Essentially, the Gear S2's main UI consists of a bunch of home screens. Your main screen, centrally located, is your watch face. On the left you'll get additional screens for each of your notifications, and on the right there's a bunch of widget screens, which you're free to customize to your liking. The default setup includes a mix of app shortcuts, weather, calendar, health tracking and music controls.
Compared to Android Wear, there's a certain logic to this approach. Whereas Google throws everything into one haphazard vertical list, the persistence of Samsung's widgets make it easier to find stuff with less flipping and prodding. And the fact that notifications always live off to the left makes it easy to navigate to music controls or your calendar without getting caught up in emails and messages.
Samsung's doing a much better job with information density than many circular Android Wear watches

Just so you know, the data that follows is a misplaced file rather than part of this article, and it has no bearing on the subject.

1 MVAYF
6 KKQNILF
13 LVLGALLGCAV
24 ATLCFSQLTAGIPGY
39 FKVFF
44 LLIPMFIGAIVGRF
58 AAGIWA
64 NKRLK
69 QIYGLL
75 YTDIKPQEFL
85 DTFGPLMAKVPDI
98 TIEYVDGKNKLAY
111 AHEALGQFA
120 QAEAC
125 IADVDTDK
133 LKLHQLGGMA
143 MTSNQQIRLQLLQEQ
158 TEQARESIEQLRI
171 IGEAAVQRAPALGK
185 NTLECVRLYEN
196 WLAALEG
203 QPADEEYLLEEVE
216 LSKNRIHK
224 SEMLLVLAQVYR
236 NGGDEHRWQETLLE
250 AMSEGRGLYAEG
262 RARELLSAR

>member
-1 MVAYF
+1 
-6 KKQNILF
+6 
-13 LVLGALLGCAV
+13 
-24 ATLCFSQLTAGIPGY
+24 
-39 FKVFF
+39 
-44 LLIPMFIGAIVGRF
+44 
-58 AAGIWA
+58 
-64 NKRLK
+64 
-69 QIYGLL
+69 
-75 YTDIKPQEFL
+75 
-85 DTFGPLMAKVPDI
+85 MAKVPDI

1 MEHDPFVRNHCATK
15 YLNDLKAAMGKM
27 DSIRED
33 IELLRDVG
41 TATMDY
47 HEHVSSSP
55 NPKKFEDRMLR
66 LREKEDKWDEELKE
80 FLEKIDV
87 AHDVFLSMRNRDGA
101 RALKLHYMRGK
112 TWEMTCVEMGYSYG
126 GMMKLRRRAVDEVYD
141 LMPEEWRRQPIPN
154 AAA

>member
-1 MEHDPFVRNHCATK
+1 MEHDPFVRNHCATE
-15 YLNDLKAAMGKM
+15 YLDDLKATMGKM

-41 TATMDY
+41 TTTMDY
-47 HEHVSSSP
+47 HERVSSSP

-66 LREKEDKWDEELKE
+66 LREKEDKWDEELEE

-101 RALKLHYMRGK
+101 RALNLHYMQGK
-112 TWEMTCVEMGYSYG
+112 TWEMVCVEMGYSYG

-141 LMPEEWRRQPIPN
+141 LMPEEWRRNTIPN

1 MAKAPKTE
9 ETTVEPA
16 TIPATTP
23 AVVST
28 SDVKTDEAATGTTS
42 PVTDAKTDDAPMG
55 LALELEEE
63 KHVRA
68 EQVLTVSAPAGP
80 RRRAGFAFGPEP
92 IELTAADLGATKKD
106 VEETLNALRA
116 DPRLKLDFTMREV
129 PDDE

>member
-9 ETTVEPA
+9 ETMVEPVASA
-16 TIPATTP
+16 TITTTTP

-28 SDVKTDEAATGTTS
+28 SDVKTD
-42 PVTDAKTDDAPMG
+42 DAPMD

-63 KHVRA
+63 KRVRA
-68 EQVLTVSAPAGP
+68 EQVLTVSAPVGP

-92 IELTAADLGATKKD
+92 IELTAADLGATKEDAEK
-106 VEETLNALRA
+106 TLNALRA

The way Samsung handles notifications is also different to Android Wear — and mostly in a good way. Each notification gets its own screen (or card, if you like), and these can be swiped away or tapped to view their contents. Notifications are actionable, of course, and you'll also get a couple more options with apps like Gmail compared to Android's own notification shade. By tapping the overflow menu on the right edge, you can quickly delete messages as well as archiving, replying or bouncing them to your phone. The rotating bezel helps here too, but it's just as easy to delete an unimportant message with a couple of taps.
Incidentally, when you're viewing a long email on a circular screen, it's apparent that Samsung's doing a much better job with information density than many circular Android Wear watches right now. Google's wearable OS continues to suffer from the "square peg, round hole" problem, where square dialogs have to be contorted onto round screens, resulting in lots of dead space. The Gear S2 is more competent at wrapping text to the circular screen, and between that and the easy scrolling afforded by the rotating bezel, skimming through a string of messages or emails is much less arduous.